bottomry, bottomage, bottomry bond
(insurance-historic) A loan made to a ship’s owner or ship’s master acting as the owner’s agent, to carry on or complete a voyage, pledging the “bottom” or keel of the vessel as collateral. Such loans were often made to effect emergency repairs. If the ship was lost, the lender lost his investment; if the ship arrived safely, the lender received his principal, plus interest, often 30, 40, or 50 percent.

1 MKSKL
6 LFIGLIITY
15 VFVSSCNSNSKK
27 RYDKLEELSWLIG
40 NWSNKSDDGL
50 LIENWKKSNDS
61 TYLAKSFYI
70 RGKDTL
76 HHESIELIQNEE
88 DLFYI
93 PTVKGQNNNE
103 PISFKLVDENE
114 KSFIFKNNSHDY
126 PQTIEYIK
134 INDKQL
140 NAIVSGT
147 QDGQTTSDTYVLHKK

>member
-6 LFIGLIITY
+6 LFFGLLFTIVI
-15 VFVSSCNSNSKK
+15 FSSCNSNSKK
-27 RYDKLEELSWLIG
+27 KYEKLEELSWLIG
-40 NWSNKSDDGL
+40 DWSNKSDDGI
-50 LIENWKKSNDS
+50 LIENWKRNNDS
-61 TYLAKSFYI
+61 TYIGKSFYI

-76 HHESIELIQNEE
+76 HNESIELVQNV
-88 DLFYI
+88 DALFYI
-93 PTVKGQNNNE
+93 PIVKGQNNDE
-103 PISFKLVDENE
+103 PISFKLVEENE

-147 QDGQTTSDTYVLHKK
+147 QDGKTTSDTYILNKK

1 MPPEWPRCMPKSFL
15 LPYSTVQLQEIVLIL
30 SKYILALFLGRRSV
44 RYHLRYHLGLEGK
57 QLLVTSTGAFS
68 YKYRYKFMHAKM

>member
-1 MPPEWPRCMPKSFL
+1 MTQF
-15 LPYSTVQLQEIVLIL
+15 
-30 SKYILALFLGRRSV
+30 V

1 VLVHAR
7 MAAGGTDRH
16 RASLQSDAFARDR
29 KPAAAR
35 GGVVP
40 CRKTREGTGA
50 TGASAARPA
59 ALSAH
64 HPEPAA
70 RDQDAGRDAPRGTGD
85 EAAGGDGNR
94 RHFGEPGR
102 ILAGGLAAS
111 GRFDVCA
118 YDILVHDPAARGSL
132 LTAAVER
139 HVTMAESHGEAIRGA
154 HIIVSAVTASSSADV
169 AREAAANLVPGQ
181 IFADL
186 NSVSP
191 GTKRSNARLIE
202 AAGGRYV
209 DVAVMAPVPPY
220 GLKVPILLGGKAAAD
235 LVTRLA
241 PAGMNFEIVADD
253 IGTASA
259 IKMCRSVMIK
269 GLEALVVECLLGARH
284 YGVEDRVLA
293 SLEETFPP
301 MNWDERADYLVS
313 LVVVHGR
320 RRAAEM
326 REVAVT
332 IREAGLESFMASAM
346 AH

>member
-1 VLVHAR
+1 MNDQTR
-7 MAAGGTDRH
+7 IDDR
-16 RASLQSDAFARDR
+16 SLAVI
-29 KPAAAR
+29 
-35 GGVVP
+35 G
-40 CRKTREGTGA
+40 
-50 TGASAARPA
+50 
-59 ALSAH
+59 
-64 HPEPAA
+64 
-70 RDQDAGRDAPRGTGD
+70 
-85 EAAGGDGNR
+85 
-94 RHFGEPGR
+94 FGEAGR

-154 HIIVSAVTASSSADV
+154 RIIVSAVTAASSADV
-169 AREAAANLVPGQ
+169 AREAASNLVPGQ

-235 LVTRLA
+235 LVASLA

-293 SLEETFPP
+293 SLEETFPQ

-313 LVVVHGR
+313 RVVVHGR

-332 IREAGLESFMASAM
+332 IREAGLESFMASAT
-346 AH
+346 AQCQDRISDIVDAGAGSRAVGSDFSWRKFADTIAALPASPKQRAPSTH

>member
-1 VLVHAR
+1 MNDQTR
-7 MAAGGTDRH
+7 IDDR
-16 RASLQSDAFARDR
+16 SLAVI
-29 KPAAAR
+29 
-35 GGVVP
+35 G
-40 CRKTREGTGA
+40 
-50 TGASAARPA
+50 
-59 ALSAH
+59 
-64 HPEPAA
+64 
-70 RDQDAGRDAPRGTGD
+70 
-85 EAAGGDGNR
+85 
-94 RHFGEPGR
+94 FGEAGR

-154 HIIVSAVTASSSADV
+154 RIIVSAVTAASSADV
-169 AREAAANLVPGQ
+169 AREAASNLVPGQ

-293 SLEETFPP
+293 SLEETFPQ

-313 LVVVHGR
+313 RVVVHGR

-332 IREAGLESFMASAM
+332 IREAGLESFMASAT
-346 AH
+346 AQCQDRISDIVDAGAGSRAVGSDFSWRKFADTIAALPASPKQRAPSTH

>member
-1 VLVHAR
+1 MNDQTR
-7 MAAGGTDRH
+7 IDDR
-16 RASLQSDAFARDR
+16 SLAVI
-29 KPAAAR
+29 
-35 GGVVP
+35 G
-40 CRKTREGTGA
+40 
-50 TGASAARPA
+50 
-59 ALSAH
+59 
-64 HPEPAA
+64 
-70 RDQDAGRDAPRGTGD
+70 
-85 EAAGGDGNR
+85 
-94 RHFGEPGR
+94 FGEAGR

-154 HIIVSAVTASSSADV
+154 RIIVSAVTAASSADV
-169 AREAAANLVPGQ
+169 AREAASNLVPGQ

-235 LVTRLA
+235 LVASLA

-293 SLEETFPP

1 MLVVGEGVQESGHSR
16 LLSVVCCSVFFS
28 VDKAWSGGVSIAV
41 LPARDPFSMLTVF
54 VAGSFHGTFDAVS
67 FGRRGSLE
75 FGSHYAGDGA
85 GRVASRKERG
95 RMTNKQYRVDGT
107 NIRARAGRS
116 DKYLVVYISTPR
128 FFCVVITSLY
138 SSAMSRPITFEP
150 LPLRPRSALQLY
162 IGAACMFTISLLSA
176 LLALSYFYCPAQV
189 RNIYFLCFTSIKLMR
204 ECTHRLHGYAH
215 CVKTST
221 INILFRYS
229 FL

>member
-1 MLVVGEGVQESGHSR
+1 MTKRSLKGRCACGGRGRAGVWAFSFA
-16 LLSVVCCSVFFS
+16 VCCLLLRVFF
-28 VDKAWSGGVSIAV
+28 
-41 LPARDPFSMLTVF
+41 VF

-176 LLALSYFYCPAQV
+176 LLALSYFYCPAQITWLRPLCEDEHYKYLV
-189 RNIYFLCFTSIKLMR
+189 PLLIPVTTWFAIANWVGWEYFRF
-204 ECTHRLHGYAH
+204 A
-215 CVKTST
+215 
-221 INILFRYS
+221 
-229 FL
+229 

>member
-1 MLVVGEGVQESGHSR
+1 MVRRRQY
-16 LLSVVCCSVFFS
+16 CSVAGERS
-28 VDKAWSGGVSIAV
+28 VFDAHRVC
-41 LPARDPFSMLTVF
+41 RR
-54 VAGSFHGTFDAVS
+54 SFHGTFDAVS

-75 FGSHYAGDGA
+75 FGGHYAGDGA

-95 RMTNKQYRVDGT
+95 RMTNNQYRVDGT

An early form of bottomry was mentioned in the Code of Hammurabi (1750 BC). Bottomry bonds fell out of favor by the mid-1800s primarily because of their low priority against other liens against a vessel. While bottomry bonds used the vessel as collateral, respondentia used a ship’s cargo as collateral. See also respondentia.